Pressure Ulcers

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Clinical manifestations and diagnosis
Pressure ulcers are usually easy to identify by their appearance and location overlying a bony prominence. The exception may be stage 1 ulcers which can be difficult to recognize, particularly in patients with darkly pigmented skin. They also may be confused with other conditions that cause erythema such as cellulitis.
Eschar often covers deep ulcers, making it difficult to determine whether lesions are stage 3 or 4. In addition, the extent of stage 4 ulcers is often underestimated due to undermining and fistula formation; a relatively small superficial skin defect may mask extensive deep tissue necrosis.Pressure ulcers may be associated with both medical and psychosocial complications. The medical complications can be life threatening and are more common with stage 3 and 4 ulcers.
Psychosocial consequences are not often considered. However, patients with pressure ulcers may suffer pain and feel stigmatized by the development of a chronic skin ulcer. This could result in depression, social isolation, and decrements in overall health-related quality of life. The extent and magnitude of psychosocial complications have not been well defined in the literature.


Infection
Infection is common among patients with pressure ulcers; on the other hand, pressure ulcers are an uncommon cause of fever. When pressure ulcers do cause bacteremia, they have been associated with high mortality rates (up to 50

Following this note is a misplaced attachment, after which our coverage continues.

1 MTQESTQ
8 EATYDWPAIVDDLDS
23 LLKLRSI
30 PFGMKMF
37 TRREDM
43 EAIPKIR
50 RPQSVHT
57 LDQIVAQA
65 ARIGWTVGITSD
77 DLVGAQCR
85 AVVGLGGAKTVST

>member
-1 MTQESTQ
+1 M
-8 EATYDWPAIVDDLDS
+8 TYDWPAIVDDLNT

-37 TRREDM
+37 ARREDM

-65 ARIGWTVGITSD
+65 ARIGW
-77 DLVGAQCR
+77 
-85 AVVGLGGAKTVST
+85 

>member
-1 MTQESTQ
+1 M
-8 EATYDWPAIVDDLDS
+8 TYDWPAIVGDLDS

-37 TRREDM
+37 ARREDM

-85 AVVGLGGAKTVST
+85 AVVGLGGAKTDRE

percent in one small study). Osteomyelitis can occur via direct extension from the wound. Radiography often is unable to differentiate osteomyelitis from reactive changes in bone due to the overlying ulcer. Technetium bone scans are sensitive but nonspecific.
Indium 111- labeled leukocyte scanning may be considered, but is difficult to interpret in the presence of surrounding soft tissue inflammation. Computed tomography has a low sensitivity but high specificity for the diagnosis of osteomyelitis. Bone biopsy with culture may be necessary to confirm the diagnosis.
Other rare infectious complications of pressure ulcers include septic arthritis, endocarditis, and meningitis. Pressure ulcers may also pose a risk to other hospitalized patients by serving as a reservoir for resistant organisms such as methicillin-resistant Staphylococcus aureus, vancomycin-resistant enterococci, and multiply-resistant gram negative bacilli.

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